This kind of behavior, while most extreme with the US, does not apply only to the US. Israel is also demanding that the German government defund organizations and that German ministers not meet with any people that the Israel government disapproves of. As Jonathan Ofir writes:

Three years ago, in an off-the-record comment to journalists, Israeli Berlin embassy spokeswoman Adi Farjon said that Israel had no interest in full normalization of relations with Germany, and that it was an Israeli interest to maintain German guilt feelings, because without them, Israel would be “just another country as far as they’re concerned.”

“We were all in shock,” said a female journalist present at the briefing, which was also attended by the Israeli ambassador himself, Yakov Hadas-Handelsman.

So that’s what “special relationship’ means. It means that Israel can snub at German politicians, act out of protocol and call for political censorship from top to top, and the Germans need to take it lying down, because there’s the Holocaust.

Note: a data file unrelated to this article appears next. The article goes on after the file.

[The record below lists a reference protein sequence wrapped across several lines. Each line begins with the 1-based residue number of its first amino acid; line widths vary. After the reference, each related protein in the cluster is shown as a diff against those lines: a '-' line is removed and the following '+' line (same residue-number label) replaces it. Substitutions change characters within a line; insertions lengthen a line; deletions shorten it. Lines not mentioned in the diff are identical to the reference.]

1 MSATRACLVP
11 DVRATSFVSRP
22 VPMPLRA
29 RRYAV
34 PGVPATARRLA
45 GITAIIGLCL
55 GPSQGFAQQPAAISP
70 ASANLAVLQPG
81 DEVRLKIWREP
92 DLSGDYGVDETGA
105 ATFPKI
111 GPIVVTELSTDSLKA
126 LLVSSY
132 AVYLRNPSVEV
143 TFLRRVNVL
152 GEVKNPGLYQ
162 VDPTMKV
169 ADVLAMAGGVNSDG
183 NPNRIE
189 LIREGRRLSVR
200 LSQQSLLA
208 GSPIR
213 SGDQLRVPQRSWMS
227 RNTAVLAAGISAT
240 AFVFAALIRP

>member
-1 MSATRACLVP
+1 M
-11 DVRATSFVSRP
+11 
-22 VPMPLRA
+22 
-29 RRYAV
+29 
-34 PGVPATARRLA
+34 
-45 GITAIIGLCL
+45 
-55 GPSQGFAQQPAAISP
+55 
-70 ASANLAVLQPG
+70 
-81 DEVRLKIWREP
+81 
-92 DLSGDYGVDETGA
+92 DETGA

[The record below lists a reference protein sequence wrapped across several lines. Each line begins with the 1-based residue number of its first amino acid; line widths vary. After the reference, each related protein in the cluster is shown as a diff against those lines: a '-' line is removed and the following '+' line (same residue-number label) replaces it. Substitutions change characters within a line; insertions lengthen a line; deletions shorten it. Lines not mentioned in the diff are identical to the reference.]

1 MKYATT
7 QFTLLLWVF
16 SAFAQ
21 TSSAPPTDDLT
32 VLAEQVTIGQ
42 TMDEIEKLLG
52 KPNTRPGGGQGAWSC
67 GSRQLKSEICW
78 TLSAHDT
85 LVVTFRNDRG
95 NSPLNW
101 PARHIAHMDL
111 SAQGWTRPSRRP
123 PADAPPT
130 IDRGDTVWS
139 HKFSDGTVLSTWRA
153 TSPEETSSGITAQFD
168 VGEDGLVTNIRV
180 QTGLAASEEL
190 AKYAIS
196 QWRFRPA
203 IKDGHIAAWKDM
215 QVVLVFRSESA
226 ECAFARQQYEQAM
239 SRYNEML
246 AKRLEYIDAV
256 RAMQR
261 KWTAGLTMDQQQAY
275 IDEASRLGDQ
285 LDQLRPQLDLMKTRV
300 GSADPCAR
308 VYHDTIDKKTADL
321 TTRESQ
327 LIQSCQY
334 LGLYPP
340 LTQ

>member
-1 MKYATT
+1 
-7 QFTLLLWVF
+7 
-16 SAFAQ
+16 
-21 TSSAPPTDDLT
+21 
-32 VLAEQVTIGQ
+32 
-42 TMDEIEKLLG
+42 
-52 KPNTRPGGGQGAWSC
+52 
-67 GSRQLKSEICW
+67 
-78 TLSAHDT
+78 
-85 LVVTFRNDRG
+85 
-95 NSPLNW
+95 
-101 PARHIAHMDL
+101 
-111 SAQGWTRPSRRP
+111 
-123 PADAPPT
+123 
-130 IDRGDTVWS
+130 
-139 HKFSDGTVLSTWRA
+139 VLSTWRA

What the Israeli government sees as a ‘special relationship’ with other nations is them being subservient to their demands.


  1. ShowMetheData says

    The U.S.A. is a colony of Israel. The elites have accepted this.
    They are will to sacrifice Americans’ rights to comply with a foreign power.

  2. jrkrideau says

    Loyalty oaths are frequently used by authoritarian governments to stifle dissent.
    Interesting, I believe a loyalty oath was require of public employees in the USA back in the McCarthy era but it was to the USA.

  3. says

    jrkrideau, as far as I’m aware a large number of US schools still require a daily oath of loyalty to the flag of the United States and the nation for which it stands.